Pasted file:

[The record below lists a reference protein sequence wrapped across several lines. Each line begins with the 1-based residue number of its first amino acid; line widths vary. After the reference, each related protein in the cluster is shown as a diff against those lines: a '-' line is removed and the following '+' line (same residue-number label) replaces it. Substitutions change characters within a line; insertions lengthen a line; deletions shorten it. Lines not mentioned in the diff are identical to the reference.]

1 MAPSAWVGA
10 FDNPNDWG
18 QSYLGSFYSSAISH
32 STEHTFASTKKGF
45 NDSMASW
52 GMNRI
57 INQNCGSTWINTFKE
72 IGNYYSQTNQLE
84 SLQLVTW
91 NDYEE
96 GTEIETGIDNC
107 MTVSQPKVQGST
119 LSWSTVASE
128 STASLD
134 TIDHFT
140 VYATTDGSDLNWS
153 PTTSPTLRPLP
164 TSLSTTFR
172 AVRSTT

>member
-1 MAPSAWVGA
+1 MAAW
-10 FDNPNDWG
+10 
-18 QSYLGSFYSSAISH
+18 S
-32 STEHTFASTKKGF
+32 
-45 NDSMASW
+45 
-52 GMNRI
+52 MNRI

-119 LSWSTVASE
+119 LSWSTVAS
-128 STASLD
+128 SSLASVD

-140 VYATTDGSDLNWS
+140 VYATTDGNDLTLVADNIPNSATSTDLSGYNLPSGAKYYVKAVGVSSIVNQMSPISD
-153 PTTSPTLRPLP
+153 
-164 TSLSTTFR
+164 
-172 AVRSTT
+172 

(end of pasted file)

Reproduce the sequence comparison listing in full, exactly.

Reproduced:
[The record below lists a reference protein sequence wrapped across several lines. Each line begins with the 1-based residue number of its first amino acid; line widths vary. After the reference, each related protein in the cluster is shown as a diff against those lines: a '-' line is removed and the following '+' line (same residue-number label) replaces it. Substitutions change characters within a line; insertions lengthen a line; deletions shorten it. Lines not mentioned in the diff are identical to the reference.]

1 MAPSAWVGA
10 FDNPNDWG
18 QSYLGSFYSSAISH
32 STEHTFASTKKGF
45 NDSMASW
52 GMNRI
57 INQNCGSTWINTFKE
72 IGNYYSQTNQLE
84 SLQLVTW
91 NDYEE
96 GTEIETGIDNC
107 MTVSQPKVQGST
119 LSWSTVASE
128 STASLD
134 TIDHFT
140 VYATTDGSDLNWS
153 PTTSPTLRPLP
164 TSLSTTFR
172 AVRSTT

>member
-1 MAPSAWVGA
+1 MAAW
-10 FDNPNDWG
+10 
-18 QSYLGSFYSSAISH
+18 S
-32 STEHTFASTKKGF
+32 
-45 NDSMASW
+45 
-52 GMNRI
+52 MNRI

-119 LSWSTVASE
+119 LSWSTVAS
-128 STASLD
+128 SSLASVD

-140 VYATTDGSDLNWS
+140 VYATTDGNDLTLVADNIPNSATSTDLSGYNLPSGAKYYVKAVGVSSIVNQMSPISD
-153 PTTSPTLRPLP
+153 
-164 TSLSTTFR
+164 
-172 AVRSTT
+172 